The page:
In April of this year, after many years of debate and drafting, the EU adopted its new General Data Protection Regulation (which I will call “the regulation” for the rest of this post). The regulation is an attempt to resolve a problem which is manifested itself for a very long time now – privacy regulation in Europe is done on a national basis, by highly independent national data privacy authorities, which means that any business in Europe that is implicated by privacy laws is dealing with 28 sets of laws. The national data privacy authorities have gone off in a great many different directions, resulting in very light regulation of data privacy issues in some places – e.g. the United Kingdom – and extraordinarily prescriptive and detailed regulation in other places such as France. The resulting hodgepodge has been a compliance nightmare for organizations for many years now, and the stated goal of the regulation is to harmonize this mass of law and make it easy for organizations to comply. The question is, does it actually do this?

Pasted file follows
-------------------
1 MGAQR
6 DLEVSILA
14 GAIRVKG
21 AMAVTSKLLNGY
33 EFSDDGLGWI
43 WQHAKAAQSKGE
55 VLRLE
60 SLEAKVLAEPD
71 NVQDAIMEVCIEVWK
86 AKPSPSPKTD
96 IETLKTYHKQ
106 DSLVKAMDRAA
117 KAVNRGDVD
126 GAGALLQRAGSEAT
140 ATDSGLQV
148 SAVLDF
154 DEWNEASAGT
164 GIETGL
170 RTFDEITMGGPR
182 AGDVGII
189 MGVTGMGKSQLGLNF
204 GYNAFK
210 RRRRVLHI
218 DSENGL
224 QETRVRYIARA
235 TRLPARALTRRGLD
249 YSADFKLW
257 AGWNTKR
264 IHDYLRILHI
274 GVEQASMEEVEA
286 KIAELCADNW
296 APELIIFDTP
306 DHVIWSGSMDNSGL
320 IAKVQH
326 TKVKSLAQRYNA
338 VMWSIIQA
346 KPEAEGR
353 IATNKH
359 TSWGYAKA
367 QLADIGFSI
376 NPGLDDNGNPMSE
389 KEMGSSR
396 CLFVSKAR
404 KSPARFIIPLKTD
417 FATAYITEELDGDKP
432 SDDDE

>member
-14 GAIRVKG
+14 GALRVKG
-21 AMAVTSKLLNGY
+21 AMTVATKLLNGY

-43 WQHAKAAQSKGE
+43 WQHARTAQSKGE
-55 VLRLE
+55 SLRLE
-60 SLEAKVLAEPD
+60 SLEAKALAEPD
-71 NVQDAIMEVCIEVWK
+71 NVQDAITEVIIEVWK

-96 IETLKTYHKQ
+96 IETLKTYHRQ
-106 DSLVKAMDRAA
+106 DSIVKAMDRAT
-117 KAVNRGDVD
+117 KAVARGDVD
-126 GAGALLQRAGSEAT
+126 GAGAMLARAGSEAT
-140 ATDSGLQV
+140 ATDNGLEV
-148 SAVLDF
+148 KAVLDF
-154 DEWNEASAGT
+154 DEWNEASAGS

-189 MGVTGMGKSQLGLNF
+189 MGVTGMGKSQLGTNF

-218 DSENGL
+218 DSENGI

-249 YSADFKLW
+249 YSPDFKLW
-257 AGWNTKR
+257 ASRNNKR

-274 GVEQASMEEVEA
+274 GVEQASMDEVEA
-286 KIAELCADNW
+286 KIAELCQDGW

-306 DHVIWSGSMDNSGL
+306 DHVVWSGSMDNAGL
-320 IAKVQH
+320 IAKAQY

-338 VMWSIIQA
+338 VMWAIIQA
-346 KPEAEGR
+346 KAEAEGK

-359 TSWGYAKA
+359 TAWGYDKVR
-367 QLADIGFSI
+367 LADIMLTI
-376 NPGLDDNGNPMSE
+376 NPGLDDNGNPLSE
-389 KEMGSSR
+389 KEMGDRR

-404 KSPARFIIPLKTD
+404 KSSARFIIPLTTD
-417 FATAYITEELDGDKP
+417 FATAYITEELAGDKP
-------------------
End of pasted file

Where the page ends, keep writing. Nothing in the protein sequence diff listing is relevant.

Washington remains the only state that does not accord the same legal effect to electronic signatures as it does to their wet-ink versions for intrastate transactions involving government agencies. Read more
Conflicts, What Conflicts?
One of the more obscure provisions of the Dodd Frank Act that’s coming up on a lot of organizations is the conflict minerals certification provision found at section 1502.
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- The Dilemma of Democracy and Information – Double Edged Swords from out of Pandora’s BoxJuly 7, 2016 - 9:20 pm
- Brexit and its effect on Information GovernanceJuly 7, 2016 - 9:18 pm
- The EU’s General Data Protection Regulation – a Sea Change, or Old Wine in a New Bottle?July 7, 2016 - 9:14 pm
- The Hillary Clinton Email Scandal: Two Information Governance Views (#1)June 9, 2016 - 12:40 pm
- The Hillary Clinton Email Scandal: Two Information Governance Views (#2)June 9, 2016 - 12:39 pm